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Citysong review at Soho Theatre, London – ‘poignant, lyrical and gorgeously written’

Dan Monaghan, Daryl McCormack and Clare McKenna in Citysong at Soho Theatre. Photo: Ros Kavanagh

Time, and its passing, loom large in Dylan Coburn Gray’s Verity Bargate award-winning ‘play for voices.’ It zooms in on one Dublin family on the day its newest member enters the world, then zooms out, hopping across decades. It encompasses all of life: first dances, first kisses, birth, love, and loss.

With a lightness of touch, Coburn Gray depicts shifting societal attitudes to sex and marriage and Ireland’s changing economic fortunes. Characters keep catching sight of themselves in mirrors, and realising how much they’ve aged, how with each new crease and grey hair they increasingly resemble their parents.

Citysong is a heady, word-drunk piece of writing, replete with nods to Joyce and Under Milk Wood, to Woolf too, full of verbal curlicues. There’s a beautiful musicality to it, a sense of ebb and flow.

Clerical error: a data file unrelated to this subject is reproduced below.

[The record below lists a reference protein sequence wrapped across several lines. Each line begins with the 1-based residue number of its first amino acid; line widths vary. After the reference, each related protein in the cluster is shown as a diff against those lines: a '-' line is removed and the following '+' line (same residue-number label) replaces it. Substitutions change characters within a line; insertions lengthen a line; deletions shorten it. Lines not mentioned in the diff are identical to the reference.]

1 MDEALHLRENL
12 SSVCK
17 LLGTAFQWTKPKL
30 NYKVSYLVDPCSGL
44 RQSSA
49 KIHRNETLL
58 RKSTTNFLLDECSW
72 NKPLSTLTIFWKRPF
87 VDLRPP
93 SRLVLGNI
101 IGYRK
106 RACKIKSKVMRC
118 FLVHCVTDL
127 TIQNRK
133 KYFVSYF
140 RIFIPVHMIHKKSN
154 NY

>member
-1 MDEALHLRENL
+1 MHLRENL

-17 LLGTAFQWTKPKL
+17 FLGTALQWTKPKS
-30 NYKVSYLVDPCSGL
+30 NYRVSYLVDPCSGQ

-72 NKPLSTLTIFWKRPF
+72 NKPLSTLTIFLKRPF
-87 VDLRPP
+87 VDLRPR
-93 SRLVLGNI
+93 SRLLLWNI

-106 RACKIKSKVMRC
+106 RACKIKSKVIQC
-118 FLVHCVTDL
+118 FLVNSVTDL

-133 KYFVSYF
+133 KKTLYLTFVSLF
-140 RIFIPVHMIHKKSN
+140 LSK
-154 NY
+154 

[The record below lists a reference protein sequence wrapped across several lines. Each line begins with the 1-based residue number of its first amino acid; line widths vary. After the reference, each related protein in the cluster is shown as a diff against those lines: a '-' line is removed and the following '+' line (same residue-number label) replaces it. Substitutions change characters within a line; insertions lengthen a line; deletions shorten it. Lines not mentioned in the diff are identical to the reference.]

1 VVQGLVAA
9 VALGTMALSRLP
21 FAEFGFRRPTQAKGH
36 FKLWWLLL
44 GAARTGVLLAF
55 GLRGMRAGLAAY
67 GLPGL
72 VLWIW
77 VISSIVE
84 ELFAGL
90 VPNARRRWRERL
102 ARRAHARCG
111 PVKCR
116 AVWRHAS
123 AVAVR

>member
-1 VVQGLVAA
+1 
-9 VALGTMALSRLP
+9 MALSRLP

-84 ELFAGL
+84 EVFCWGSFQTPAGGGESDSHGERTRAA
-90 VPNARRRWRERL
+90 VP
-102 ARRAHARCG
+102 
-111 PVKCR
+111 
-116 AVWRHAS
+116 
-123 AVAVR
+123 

Sarah Bacon’s set consists of cracked glass backdrop shaped like the outline of Dublin and its coast, a fittingly reflective surface for a reflective play. Caitríona McLaughlin directs a charismatic and versatile cast of six. They act as a kind of chorus, inhabiting this canvas of humanity, shifting from character to character, drawing out the play’s poignancy but also its wit.

It’s the details that really make it sing – the insults that school kids hurl at one another, an old woman’s dismay at failing to complete the cryptic crossword for the first time and feeling some vital part of herself slip away.

The play never focuses on any one person for long and some of the characters are sketched in charcoal rather than pencil, but it’s the imagery that lingers, the echoes, the little ripples of history.

Playwright Dylan Coburn Gray: ‘Poetry is stillness, drama is rupture’

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Poignant, lyrical and gorgeously written portrait of Dublin life